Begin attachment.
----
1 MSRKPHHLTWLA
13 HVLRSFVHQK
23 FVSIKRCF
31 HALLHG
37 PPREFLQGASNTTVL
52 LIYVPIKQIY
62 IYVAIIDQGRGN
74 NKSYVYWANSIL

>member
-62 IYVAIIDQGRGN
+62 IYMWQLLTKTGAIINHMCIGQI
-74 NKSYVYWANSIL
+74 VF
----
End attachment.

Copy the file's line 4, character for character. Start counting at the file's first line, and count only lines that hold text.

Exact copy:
31 HALLHG